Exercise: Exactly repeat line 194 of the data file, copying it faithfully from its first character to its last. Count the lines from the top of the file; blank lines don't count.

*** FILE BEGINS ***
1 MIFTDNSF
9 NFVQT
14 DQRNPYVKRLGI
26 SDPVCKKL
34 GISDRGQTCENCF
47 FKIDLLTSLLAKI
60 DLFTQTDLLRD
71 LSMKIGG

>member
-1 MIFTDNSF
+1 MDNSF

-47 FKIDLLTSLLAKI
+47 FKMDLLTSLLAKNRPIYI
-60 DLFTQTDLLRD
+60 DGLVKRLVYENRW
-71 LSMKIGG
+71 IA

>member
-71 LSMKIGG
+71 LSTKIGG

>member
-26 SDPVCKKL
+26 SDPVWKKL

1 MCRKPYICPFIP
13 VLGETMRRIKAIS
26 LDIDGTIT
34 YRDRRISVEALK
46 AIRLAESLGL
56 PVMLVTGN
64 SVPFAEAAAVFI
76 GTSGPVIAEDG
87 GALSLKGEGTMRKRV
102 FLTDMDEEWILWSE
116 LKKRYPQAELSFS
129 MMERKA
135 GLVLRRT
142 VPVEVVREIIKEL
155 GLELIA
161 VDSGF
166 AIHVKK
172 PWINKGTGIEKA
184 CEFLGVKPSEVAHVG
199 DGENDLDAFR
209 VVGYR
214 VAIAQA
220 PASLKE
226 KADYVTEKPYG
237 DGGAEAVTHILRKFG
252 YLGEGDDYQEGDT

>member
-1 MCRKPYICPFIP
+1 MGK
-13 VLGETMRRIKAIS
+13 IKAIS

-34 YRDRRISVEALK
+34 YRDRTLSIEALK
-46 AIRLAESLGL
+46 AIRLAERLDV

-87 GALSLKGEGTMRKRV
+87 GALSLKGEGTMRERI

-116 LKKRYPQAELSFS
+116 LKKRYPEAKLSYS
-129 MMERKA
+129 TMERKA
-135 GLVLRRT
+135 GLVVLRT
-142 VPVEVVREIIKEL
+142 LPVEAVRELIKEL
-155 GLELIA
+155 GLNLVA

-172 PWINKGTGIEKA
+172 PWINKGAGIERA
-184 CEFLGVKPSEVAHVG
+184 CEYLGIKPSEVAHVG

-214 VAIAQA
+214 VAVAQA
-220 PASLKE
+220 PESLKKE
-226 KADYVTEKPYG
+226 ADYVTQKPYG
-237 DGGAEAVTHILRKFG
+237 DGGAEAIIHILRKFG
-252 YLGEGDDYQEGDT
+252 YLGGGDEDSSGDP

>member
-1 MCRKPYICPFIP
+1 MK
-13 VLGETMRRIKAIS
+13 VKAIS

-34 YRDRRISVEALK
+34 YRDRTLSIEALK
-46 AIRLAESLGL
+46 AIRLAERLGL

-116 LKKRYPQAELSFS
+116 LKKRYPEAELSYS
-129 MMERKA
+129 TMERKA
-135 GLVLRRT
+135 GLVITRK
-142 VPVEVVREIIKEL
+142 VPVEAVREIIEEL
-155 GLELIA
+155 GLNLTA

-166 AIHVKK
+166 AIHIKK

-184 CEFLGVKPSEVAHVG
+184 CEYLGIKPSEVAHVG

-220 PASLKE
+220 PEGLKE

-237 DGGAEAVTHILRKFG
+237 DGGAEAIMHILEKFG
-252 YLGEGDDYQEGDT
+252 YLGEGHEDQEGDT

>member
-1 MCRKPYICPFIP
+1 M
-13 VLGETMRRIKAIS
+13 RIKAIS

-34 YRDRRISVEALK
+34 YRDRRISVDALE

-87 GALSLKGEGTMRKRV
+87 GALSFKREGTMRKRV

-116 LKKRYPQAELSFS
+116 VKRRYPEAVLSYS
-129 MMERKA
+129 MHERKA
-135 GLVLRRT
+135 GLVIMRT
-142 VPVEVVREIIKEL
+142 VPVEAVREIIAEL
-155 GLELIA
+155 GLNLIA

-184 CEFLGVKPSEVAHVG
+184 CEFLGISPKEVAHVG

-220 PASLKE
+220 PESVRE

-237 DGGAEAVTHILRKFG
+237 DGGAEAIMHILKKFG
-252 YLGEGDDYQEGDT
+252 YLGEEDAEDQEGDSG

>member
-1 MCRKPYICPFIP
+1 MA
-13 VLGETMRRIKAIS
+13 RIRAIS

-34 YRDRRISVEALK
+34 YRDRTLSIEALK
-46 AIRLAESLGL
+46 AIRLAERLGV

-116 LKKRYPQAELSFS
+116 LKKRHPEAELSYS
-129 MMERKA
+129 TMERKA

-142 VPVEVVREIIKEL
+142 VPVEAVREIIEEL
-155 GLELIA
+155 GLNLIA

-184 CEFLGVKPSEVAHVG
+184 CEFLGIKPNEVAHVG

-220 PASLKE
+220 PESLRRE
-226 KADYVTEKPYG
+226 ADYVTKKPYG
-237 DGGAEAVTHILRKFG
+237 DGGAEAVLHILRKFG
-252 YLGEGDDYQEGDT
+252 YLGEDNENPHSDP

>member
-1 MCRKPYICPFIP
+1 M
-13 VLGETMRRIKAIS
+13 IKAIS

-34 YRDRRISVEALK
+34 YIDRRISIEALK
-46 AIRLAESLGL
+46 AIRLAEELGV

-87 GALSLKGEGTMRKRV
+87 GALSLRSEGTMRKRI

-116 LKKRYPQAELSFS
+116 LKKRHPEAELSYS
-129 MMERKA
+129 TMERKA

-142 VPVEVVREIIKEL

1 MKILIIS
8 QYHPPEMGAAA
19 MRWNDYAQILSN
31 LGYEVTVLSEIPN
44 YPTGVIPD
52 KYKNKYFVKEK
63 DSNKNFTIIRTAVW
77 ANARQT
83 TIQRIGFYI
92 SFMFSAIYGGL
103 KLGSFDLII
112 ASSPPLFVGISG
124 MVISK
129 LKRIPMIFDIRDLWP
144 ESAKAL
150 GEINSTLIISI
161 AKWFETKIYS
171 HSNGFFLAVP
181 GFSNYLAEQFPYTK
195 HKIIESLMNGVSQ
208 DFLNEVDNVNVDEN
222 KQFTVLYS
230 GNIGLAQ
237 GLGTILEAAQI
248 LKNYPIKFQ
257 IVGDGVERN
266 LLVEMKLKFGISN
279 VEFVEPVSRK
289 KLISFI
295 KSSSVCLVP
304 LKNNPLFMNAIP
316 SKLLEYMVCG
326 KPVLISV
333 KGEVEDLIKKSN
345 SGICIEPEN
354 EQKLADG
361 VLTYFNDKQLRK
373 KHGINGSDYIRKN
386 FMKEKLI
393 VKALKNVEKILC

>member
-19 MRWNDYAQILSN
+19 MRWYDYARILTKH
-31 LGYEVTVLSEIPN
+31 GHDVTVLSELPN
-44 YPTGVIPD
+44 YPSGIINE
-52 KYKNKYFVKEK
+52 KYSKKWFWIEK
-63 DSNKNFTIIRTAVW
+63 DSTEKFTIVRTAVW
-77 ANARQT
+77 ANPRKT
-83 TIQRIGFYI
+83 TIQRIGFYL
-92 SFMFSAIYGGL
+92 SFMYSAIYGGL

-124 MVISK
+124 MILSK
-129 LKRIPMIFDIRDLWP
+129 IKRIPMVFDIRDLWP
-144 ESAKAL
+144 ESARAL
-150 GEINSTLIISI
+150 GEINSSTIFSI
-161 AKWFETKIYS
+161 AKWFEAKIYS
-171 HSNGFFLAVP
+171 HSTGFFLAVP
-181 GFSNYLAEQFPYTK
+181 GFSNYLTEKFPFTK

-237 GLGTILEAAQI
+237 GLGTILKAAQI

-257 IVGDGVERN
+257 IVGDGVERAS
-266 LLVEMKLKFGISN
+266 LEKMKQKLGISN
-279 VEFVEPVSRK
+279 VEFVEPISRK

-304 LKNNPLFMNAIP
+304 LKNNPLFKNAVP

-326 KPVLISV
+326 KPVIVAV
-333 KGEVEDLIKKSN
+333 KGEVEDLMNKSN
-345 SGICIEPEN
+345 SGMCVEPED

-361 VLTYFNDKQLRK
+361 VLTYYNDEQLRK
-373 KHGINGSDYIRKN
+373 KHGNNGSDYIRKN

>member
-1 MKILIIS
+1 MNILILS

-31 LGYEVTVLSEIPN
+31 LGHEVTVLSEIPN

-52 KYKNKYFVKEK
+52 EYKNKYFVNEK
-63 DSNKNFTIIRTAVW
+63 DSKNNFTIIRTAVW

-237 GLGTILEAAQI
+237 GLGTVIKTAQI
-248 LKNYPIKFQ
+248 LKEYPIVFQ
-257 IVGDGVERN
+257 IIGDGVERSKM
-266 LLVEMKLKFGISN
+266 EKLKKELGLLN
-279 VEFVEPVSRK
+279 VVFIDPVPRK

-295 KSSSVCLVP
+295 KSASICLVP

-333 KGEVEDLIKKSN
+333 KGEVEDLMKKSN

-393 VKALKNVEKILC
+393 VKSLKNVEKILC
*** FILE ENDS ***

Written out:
103 KLGSFDLII